Table 5 compares the pre-intervention self-assessment scores with the post-intervention and post-final examination self-assessment scores. Statistically significant differences were observed between the post-intervention and pre-intervention self-assessment scores as well as between the post-final examination self-assessment and pre-intervention self-assessment scores. These findings suggest that the intervention used in this study impacted both short- and long-term clinical competency.
The interval between commencing miniCEX, DOPS and commencing of traditional clinical examination are 21,5-32 (mean, range) and 16,7-23 (mean, range) respectively.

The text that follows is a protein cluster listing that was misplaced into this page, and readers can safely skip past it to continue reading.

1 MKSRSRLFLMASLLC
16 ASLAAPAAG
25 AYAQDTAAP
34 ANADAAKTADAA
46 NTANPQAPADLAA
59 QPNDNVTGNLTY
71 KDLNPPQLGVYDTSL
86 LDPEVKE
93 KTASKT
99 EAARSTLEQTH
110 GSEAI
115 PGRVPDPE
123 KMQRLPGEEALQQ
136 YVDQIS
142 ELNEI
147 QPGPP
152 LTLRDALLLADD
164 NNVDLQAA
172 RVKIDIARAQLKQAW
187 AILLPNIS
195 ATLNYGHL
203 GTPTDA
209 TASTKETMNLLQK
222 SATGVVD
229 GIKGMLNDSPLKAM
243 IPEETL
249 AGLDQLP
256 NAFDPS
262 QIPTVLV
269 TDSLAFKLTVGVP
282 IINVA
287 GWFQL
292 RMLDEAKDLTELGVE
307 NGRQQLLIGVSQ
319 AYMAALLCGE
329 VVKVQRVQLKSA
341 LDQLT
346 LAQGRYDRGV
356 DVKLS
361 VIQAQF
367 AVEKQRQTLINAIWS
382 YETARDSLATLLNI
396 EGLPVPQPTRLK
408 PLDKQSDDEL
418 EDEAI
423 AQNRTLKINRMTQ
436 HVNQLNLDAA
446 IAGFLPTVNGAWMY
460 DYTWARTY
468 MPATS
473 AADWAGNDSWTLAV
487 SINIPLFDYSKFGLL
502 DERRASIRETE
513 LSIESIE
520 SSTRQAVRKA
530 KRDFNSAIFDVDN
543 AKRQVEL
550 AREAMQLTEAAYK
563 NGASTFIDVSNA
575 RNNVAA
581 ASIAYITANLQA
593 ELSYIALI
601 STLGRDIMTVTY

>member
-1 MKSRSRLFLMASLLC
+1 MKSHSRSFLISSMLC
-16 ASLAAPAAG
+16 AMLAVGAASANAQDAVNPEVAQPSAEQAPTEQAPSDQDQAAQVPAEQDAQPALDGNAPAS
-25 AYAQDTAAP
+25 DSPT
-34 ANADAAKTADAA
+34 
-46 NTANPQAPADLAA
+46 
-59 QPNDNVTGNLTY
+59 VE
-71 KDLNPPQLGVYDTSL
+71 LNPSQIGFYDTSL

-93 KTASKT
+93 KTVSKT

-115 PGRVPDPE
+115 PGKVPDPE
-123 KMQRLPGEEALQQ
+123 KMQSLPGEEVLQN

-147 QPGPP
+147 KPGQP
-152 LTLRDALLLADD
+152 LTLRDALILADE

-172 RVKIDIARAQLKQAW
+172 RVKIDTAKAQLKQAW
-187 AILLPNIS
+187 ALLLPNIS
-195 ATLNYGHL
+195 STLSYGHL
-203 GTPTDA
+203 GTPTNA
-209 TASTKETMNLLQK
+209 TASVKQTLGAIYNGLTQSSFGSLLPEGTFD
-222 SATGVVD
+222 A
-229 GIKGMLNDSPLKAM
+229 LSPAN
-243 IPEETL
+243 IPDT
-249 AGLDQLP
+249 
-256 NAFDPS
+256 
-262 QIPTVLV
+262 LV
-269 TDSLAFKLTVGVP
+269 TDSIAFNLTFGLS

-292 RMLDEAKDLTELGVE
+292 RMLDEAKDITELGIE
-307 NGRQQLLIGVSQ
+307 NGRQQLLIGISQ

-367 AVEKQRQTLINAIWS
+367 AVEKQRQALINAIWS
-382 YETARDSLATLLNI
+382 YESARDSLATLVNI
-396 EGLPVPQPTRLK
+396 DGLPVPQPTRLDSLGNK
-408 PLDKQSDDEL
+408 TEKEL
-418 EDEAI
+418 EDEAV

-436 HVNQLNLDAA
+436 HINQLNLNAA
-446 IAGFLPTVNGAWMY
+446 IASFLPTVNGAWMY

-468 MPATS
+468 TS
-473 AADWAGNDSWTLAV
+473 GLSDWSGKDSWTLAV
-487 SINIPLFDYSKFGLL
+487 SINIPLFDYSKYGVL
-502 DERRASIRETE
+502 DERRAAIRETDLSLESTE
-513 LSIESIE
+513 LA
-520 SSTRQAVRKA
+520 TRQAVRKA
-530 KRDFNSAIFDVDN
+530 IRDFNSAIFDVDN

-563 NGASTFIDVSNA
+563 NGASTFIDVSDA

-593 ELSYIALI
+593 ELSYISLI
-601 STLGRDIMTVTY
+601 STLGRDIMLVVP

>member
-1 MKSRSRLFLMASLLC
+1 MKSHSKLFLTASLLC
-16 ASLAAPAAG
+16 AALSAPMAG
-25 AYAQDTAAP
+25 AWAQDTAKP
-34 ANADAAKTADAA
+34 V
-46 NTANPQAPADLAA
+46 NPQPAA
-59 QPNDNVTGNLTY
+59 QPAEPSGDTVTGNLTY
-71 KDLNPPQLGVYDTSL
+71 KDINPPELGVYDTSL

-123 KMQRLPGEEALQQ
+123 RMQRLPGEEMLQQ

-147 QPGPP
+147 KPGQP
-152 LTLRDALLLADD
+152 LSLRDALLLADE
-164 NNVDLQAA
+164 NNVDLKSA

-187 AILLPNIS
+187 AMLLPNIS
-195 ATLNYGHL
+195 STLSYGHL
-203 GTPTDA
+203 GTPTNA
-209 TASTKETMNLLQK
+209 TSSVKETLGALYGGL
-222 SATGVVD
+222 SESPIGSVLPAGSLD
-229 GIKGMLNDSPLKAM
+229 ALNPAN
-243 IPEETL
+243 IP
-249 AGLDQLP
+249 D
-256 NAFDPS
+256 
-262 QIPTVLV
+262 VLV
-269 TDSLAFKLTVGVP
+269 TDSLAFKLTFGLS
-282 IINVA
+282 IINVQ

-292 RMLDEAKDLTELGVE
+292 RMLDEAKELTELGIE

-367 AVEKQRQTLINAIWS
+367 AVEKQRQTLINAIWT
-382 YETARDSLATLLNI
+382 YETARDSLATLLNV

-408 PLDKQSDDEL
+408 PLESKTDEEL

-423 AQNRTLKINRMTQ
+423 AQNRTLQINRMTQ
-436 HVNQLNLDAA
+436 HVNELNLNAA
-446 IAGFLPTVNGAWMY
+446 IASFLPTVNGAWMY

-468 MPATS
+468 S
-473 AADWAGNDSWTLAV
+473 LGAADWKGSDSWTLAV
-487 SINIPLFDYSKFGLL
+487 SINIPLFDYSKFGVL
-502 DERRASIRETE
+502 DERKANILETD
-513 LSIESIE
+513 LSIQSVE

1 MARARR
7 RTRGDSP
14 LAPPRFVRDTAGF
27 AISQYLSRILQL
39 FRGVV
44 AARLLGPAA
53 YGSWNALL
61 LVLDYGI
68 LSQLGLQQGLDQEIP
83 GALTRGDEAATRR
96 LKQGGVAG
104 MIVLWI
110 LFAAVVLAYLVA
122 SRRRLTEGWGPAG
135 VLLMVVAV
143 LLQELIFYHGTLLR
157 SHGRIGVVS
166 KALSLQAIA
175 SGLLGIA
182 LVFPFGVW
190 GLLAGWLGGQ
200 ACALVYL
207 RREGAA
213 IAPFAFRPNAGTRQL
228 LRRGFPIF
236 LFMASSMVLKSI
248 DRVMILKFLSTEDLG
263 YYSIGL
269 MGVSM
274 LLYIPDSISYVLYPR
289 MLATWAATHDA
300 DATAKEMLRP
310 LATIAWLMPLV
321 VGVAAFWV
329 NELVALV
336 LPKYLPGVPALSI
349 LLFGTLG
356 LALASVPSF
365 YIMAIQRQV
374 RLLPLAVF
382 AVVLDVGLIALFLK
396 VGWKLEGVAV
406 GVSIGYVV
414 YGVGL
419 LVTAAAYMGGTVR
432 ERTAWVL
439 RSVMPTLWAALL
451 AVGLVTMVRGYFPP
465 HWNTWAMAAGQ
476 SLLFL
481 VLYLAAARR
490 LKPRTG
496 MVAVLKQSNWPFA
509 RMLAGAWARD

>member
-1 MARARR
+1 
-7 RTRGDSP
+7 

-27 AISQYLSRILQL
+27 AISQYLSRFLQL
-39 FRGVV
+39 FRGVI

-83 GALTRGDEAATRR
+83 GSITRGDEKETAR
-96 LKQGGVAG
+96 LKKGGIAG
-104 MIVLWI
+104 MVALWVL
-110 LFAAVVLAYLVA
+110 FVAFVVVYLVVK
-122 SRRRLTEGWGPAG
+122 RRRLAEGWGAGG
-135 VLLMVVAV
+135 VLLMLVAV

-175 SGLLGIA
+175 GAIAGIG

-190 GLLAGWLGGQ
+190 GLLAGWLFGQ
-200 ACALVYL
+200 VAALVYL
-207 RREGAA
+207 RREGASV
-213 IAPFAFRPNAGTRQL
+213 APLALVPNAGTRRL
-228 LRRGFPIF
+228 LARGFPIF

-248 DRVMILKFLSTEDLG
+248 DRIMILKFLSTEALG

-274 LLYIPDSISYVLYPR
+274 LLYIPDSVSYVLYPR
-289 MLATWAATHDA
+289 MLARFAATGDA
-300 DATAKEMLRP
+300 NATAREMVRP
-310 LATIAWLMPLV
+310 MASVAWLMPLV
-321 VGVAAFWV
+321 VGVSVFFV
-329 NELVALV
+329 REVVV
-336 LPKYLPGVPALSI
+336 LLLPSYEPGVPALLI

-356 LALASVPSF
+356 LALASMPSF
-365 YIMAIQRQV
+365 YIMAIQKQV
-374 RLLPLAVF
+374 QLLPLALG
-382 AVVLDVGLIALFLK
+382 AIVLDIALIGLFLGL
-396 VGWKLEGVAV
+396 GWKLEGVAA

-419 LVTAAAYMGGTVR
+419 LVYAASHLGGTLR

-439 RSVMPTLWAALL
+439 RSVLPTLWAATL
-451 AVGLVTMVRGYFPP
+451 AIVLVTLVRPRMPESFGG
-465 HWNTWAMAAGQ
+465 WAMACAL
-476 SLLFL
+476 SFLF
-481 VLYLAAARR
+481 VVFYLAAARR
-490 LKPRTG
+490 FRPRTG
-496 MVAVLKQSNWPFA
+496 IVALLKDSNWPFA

The mini-CEX and DOPS were selected as intervention tools for formative assessment of cognitive and practical skills in undergraduate medical students. Significant improvements in the traditional clinical examination scores in the study group suggest the effectiveness of the intervention. The faculty was blinded to the identity of the students in the study and control groups during the traditional clinical examination; therefore, there was no bias during the evaluation. Hence, comparison of the results of the traditional clinical examination between the two groups provided a good assessment of the success of the intervention using the mini-CEX and DOPS. In present study we opted for nine point scale over five point scale because of nine-point scale appear to provide more accurate score and has better educational assessments. Though interrater reliability is similar for nine- and five-point scales.11. Feedback, which is a core component of formative assessment, promotes students’ learning by informing them of their progress, giving them resources for improvement, and motivating them to engage in appropriate learning activities and acquiring reasoning skills through reflective practice.5. Formative assessment ensures confidence as students engage in face examinations and engage in practice. It also facilitates a better academic understanding between faculty members and students. Initial anxiety was observed during Mini-CEX assessment, but with multiple encounters, it has provided insight into student’s competency. This benefited them in preparation and successful completion of final examination.7 Translation of effective feedback into practice was evidenced by the improvements in the traditional clinical examination and self-assessment scores in the present study. The benefits of WPBA include the performance of one to one training, the ability to identify learning needs and the ability to demonstrate concrete evidence of progress in training and learning. For each WPBA, the educational value of the assessment can be increased when the purpose of the particular assessment is clearly defined and understood by both faculty and student. A specific WPBA objectively structured for each technical skill should be utilized. For difficult cases, competency is not the same as expertise. WPBA is only used to assess baseline competency and not to assess mastery of a given technique.12